What is the threat to bird biodiversity?
“Of those bird species known to have been present or to have visited regularly in Australia when Europeans settled in 1788, 1.9% are Extinct and a further 11.5 % are considered Threatened. Some 6.0 % are Near Threatened.”
These facts and some of the following extracted summaries have been edited with some added Queensland emphasis from “The Action Plan for Australian Birds 2000”, Stephen T. Garnett – Queensland Parks and Wildlife Service, and Gabriel M. Crowley – Birds Australia Environment Australia, 2000. You can read the full content of this plan on the web site of the Australian Government Department of the Environment, Water, Heritage and the Arts .
“The majority of the Threatened or Extinct bird species are on islands where predators, often facilitated by habitat destruction, have caused or are causing massive declines. On the mainland, land clearance is causing declines that will continue for decades as a result of habitat fragmentation. Over 82% of all bird species from mainland Australia and Tasmania have been affected by land clearance at some stage, and for half it is a continuing threat. Over 40% of species affected by habitat loss, fragmentation and/or degradation occur in temperate or subtropical woodlands. Grazing by sheep and cattle, which affects 53% of mainland birds, and changes in fire management (45%) are also major threatening processes. At sea, all 20 albatross species and several petrels are threatened by high rates of mortality associated with fishing. ” (End of direct extracts)
In Queensland, most Threatened and Near Threatened bird species occur in the forests and woodlands of the wet sub-tropical coast land. Significant overall threats to bird biodiversity occur throughout Queensland due to clearing for agriculture, urban development and aggressive interactions from certain native predators and established exotic bird species such as the Common Mynah. Other important threats are the inadequate management of accidental or planned bush fires and the failure to protect and enhance the access to native plants found to be critical in certain bird species’ food requirements.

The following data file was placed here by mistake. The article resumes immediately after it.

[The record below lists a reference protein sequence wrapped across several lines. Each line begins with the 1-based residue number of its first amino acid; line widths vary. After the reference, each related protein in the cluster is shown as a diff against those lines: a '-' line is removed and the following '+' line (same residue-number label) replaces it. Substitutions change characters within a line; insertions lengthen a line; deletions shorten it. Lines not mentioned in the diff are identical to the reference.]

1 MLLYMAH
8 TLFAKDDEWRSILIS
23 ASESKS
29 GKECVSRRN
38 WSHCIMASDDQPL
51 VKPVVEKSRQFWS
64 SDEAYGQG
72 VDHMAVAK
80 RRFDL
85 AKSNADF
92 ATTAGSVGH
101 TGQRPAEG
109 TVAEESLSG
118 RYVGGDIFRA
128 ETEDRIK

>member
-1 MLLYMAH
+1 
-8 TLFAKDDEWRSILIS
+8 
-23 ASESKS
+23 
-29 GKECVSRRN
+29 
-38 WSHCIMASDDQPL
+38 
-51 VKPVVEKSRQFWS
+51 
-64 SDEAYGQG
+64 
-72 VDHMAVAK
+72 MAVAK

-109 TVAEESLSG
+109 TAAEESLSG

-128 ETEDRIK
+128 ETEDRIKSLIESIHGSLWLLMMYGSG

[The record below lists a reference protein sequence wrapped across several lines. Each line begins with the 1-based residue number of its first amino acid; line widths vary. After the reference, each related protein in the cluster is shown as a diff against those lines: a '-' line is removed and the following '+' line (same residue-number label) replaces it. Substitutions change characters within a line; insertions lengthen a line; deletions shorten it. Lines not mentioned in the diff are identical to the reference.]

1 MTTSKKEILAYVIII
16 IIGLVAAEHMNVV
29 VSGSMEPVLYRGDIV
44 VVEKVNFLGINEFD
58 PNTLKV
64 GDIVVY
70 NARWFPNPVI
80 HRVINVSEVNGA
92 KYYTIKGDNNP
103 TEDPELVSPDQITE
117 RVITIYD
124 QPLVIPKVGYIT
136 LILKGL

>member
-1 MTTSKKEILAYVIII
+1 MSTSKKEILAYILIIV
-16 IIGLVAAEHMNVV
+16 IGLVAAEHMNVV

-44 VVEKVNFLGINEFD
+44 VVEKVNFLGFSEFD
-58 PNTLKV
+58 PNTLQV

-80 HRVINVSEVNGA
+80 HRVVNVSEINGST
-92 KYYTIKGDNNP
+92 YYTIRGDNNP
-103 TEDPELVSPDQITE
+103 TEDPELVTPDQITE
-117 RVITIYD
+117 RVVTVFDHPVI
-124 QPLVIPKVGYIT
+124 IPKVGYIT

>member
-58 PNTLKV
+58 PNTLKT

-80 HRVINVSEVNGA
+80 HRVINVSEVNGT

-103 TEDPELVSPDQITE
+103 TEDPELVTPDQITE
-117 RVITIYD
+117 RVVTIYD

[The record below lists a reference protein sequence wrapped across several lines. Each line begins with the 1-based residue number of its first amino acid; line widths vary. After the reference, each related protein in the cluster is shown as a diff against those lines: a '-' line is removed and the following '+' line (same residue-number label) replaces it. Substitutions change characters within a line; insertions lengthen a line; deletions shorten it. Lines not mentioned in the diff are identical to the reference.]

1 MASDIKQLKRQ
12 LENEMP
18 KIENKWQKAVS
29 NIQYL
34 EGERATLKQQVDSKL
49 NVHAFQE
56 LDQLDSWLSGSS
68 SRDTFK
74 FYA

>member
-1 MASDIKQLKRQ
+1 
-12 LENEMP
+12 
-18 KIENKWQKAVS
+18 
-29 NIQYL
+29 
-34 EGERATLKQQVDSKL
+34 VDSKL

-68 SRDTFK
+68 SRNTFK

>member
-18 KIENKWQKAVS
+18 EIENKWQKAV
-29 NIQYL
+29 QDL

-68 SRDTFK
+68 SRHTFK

For migratory shorebirds (waders), there is also inadequate protection of roost and feeding sites and threats from pollution. (See QWSG Website)
Until recently, Birds Queensland kept extensive records of bird sightings but now recommends the use of eBird. For rare, threatened or otherwise notable species the Birds Queensland Rarities Appraisal Committee ensures appropriate coordination of communication and recording of rare species sighted by members in Queensland. A form is provided here to assist in reporting your sighting.
Most bird conservation plans (BCP) depend upon:
- a reliable monitoring program to determine the distributions of specific endangered bird species including their population size and trends, together with availability of their key habitat requirements;
- the ready availability of information about the needs of bird species for decision makers, land managers and the public;
- the close working of bird conservation organisations with National, State and Local Government bodies to ensure the most effective outcomes;
- the efficient coordination within and between bird conservation organisations to ensure proper use of the necessary human and material resources; and
- the use of authoritative national working groups with a sound science support team to ensure that actions are based upon sound science and will address information gaps.
Birds Queensland works directly as an organisation and through the individual contributions of its members towards bird conservation within Queensland together with government bodies and other bird-orientated organisations. This section of the website will be developed to communicate the conservation issues in which Birds Queensland is involved.
Many of our birds are at high risk
‘Queensland – beautiful one day (what’s left of it) – destroyed the next’ is the title of a five-page essay by Lloyd Nielsen, a Life Member of Birds Queensland who resides at Mt Molloy in northern Queensland. It gives a very frank account of the environmental destruction being allowed in Queensland. He comments of his concerns about the Liberal-National Party Government pushing environmental protection back in time with ‘birds bearing the full brunt of this’ and of Queensland’s land expanse usage with ‘83% of Queensland approved for cattle grazing, 80% covered by permits for mineral exploration, and only 5% set aside for National Parks’.
Lloyd’s essay cites many examples of the State Government ‘winding back environmental protection’ and the full version of his essay can be read. (PDF file, 141 KB)
Sandra Dunglison – April 2014.